Types of tiles speaks to what are quarry tiles and what are ceramic tiles.
These are a kind of hard finish flooring material which are often chosen for their resistance to wear and moisture.
Quarry tiles are not, as might be guessed from their name, made of stone. They are simply large, fired clay tiles, usually square but sometimes rectangular, hexagonal, octagonal or other shapes. Sizes range from about 4 inches (100 mm) to 12 inches (300 mm) square, with thickness ranging from 3/8 inch (9 mm) to a full inch (25 mm) for some handmade tiles.
Quarry tiles are available in myriad earth colours, as well as in certain kiln applied colorations. They are usually set in a reinforced mortar bed, although in residential work they may be thin set directly to a subfloor of wood panels or tile backer boards. Tile setting methods are discussed elsewhere.
It is important that any subfloor to which tiles glued should be exceedingly stiff, otherwise, flexing of the subfloor under changing loads will pop the tiles loose. Additional subfloor thickness and/or stiff underlayments are advisable.
Fired clay tiles that are smaller than quarry tiles are referred to collectively as ceramic tiles. Ceramic tiles are usually glazed. The most common shape is square, but rectangles, hexagons, circles and more elaborate shapes are also available.
Sizes range from 1/2 inch (13 mm) to 4 inches (100 mm) and more. Smaller sized tiles are shipped from the factory with their faces adhered to large backing sheets of plastic mesh oe perforated paper. The tilesetter lays whole sheets of 100 or more tiles together in a single step rather than as single units. The backing sheet is easily removed by wetting it after the tile adhesive has cured.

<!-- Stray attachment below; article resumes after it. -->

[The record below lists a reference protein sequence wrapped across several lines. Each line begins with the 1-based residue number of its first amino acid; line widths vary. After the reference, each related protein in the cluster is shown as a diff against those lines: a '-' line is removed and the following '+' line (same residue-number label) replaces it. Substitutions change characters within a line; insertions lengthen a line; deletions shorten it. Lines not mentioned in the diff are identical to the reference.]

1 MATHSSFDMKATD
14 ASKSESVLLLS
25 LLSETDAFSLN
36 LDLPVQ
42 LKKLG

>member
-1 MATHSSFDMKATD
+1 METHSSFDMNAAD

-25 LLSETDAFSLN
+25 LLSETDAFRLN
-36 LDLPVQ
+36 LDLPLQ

Grout colour has a strong influence on the appearance of tile surfaces, just as it does for brick and stone. Many different premixed colours are available or the tilesetter may colour a grout with pigments.
Methods of installing ceramic tile on interior wall surfaces, discussed in the previous chapter, apply to floor tiling as well, and an example of ceramic tile installation is shown elsewhere. As in wall tiling applications, waterproof membranes may be integrated into floor tile assemblies in wet use locations.
Where tile are thickset over substrates that are cracked or or prone to excessive deflection, a slip sheet or cleavage membrane usually consisting of ordinary building felt, may be inserted between the mortar base and the substrate to isolate the assembly from the substrate and reduce the chance of cracking.
Where tile are thin set over problem substrates, crack isolation membranes or uncoupling membranes that preserve the necessary bond between the thinset compound and the substrate, but limit the transfer of stresses into the tile assembly, may be used.
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